This morning I woke before my alarm went off, looking at the clock and reading that it was seven I realised the inevitable and decided I needed to get up. I tried to turn the alarm clock off and was a little surprised to find I’d not set it last night.

My thoughts then ran as follows: “What needs doing? Get the children to school… pack lunch boxes… have I washed them from Friday yet? No I haven’t. How have I managed to get through a weekend and not wash them? Gosh that weekend was short! What did we do Sunday? Sunday? I don’t remember Sunday. I think today’s Sunday…”

At this point I checked my phone, and it agreed, blurrily, that it was Sunday.

I think my morning confusion may have been the lingering result of over-tiredness following a trip to Ikea and subsequent furniture building.

For a very long time my 4-shaft loom has been stored away because there hasn’t been anywhere suitable to use it. Eventually I realised that there was a space in the lounge behind the sofa, but I then couldn’t find a table the right size. I looked at the treadle kit and stand for it. But not only do I not want to use the treadles (it would still be a table loom, as there is only a one-to-one correspondence between the treadles and the shafts) but it is also incredibly expensive. I couldn’t find a table that was the right size either. The loom is around 74cm deep and nearly a metre wide, and getting a table to accommodate it, that wasn’t too big, was proving tricky. I had been considering making a table top and getting trestle legs from Ikea to make a table, but the space between the legs would be inadequate, and so my loom continued to sit, unused.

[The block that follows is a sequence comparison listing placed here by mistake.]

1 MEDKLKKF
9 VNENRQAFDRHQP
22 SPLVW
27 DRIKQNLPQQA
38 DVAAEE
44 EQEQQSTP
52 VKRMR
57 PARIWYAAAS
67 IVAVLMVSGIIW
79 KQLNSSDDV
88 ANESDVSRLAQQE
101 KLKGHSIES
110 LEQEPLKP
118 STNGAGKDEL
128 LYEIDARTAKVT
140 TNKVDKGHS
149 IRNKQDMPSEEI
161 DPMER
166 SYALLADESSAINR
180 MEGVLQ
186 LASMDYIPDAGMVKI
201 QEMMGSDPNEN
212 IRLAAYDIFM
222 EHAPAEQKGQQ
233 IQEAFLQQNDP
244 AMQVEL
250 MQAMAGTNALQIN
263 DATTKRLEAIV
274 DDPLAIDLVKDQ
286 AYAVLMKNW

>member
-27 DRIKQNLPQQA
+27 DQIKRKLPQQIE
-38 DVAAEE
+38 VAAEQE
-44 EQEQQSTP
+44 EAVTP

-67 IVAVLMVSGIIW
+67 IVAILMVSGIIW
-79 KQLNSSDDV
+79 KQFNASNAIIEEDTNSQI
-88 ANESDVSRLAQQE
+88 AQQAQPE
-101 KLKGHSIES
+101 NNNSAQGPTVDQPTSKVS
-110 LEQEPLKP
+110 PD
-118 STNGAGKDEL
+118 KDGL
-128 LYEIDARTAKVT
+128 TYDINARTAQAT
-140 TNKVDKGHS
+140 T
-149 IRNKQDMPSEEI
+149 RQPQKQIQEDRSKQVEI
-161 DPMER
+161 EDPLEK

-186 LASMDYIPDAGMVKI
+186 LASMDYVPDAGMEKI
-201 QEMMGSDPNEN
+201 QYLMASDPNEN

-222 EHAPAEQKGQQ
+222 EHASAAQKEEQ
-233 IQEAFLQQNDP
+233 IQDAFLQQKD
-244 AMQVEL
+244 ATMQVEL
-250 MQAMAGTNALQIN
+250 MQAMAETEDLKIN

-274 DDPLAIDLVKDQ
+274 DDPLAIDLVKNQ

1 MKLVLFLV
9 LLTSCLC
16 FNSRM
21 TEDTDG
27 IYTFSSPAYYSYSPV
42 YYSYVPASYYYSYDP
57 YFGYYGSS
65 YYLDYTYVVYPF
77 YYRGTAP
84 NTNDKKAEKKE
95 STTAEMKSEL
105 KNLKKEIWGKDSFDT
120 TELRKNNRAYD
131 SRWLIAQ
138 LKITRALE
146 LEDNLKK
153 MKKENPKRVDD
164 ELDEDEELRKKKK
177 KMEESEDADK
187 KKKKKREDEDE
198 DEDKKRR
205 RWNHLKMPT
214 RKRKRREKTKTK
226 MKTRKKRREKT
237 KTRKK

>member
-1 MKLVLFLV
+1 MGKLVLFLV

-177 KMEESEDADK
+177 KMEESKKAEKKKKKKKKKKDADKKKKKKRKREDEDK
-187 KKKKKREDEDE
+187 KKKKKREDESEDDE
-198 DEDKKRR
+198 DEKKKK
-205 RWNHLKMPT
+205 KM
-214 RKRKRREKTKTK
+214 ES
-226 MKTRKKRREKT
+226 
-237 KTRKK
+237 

Then as I planned a trip to Ikea (the aim of which was to buy something to store my son’s lego, now organised into colours) I spotted a new table. 74cm deep and 125cm wide. A little wider than ideal1, and I’ll admit a little more than I’d really wanted to pay, but it had been a long time, and a table loom isn’t a cheap tool to have sitting unused. So on Friday evening a table was bought in Ikea (along with the inevitable random purchases that get you looking at the end bill in amazement) and I drove home, much, much, later than I had envisaged, with a full weekend of other commitments ahead of me.

So it was on Wednesday when I finally got around to building the table. Then I got the loom on it, thought for a few moments and decided it was time for new challenges and whipped off the old weaving (rescuing a section of completed overshot) before dusting it down and starting to plan a new project. By the evening I’d found the free pattern drafting software I’d used before (it’s called Weave Design and is available from here) dived into my stash and found some promising 4 ply yarn, done some sums on the back of an old letter, retrieved the home made warping board from its hiding place, and wound a warp of 13′ 8” tied it up in all the right places (and a few extra ones just in case) and chained it up ready for the next stage.